7. Disseminating the EBP process & findings
Step 1: Ask an clinically
relevant & answerable question
Broad or general questions
•
provide background information
•
Systematic review
e.g.,
• What are the potential barriers and facilitators to hightechnology AAC provision and its ongoing use?
• What are the attitudes toward Individuals who Use
Augmentative and Alternative Communication?
• What is the effectiveness of using iPads/iPods with
individuals with disabilities?
PICO
(Richardson, Wilson, Nishikawa & Hayward,1995)
•
•
•
•
Patient or Population/Problem
Intervention
Comparison or Control
Outcome
PICO
• To clarify the questions related to specific clients
• To develop questions for Systematic Reviews
• To identify the information needed to answer the
question
• To translate the question into searchable terms
• To develop and refine your search strategy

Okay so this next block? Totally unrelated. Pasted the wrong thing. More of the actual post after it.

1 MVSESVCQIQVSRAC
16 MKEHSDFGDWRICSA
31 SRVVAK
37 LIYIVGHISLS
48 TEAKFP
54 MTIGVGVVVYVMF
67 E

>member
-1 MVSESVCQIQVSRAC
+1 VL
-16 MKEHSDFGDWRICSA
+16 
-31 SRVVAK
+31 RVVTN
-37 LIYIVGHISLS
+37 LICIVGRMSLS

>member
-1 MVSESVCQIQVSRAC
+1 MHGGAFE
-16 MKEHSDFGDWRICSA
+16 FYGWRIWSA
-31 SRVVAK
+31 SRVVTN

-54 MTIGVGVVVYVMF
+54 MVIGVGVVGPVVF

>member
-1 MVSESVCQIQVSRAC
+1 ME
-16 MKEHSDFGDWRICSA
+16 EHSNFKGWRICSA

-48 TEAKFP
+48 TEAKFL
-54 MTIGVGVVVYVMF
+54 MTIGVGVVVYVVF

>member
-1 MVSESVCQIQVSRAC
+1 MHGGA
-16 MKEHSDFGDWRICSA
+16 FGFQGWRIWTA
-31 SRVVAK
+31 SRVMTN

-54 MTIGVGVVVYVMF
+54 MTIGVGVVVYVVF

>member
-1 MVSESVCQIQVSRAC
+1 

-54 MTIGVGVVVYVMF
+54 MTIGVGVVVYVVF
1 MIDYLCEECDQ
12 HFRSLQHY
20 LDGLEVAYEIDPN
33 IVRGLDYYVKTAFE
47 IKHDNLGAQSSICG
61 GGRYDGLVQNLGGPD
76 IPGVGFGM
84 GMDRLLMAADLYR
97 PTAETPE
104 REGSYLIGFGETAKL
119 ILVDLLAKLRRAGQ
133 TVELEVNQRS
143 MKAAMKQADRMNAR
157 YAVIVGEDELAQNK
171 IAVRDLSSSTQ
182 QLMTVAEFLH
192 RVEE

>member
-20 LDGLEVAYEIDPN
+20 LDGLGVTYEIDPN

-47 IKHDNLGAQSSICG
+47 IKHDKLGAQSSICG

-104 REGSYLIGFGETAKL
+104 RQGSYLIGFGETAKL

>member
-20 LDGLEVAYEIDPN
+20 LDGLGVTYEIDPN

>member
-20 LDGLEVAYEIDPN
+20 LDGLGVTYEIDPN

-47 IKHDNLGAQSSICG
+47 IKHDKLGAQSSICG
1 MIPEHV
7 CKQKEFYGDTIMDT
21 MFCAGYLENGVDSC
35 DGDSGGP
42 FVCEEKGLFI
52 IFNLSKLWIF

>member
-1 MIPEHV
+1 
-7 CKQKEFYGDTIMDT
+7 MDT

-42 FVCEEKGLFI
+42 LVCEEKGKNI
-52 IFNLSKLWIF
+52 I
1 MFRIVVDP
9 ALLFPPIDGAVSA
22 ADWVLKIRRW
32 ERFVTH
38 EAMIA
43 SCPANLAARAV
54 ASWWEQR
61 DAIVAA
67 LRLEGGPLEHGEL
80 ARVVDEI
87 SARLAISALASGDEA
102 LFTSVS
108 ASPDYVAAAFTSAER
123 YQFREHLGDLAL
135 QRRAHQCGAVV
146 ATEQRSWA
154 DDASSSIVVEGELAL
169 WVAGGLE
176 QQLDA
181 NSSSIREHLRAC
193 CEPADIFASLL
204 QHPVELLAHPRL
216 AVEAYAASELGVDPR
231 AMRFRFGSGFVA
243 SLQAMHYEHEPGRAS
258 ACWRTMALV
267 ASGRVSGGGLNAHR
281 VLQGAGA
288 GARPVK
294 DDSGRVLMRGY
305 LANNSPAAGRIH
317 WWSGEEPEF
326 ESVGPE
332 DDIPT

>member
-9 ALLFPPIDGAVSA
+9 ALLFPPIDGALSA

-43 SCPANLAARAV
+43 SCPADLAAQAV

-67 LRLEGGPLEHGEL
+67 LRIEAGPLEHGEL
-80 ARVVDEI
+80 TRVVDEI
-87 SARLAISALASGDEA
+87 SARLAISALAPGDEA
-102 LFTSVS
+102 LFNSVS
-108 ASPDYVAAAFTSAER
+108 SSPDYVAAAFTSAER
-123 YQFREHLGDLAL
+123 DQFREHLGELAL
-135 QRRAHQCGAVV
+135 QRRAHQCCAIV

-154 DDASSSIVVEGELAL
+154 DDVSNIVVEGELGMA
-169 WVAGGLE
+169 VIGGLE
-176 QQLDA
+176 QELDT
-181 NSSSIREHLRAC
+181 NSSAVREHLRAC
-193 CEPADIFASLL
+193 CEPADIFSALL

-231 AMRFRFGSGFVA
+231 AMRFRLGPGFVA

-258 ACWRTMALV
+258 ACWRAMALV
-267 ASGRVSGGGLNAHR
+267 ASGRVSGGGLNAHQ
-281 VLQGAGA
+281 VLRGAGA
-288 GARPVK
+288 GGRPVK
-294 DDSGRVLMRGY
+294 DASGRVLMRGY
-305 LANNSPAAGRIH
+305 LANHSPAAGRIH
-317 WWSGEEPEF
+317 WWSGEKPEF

Patient / Population/Problem
• Characteristics of the population e.g
age, gender, diagnosis, ethnic group etc
• How would you describe your
Patient/Population group?
– Balance precision with brevity
Intervention
• Defining the intervention
• What intervention are you interested in
(be specific)?
• Therapy, prevention, diagnostic test,
exposure/aetiology
Comparison or Control
– What alternative or other option are you
comparing your intervention/assessment
to?
• Be specific
– You may be comparing your intervention to
another intervention, or to no intervention
Outcome
• What measurable outcome(s) are you
interested in? What are you hoping to
achieve for the client?
– Be specific
ELEMENT
SUBJECT
KEY WORDS
P
School aged children with
cerebral palsy, complex
communication needs
Child
Children
School aged, 12-13, primary
school, transition, high school
Paediatric/paediatric
Cerebral palsy, physical disability,
spasticity, hemiplegic, CCN, AAC,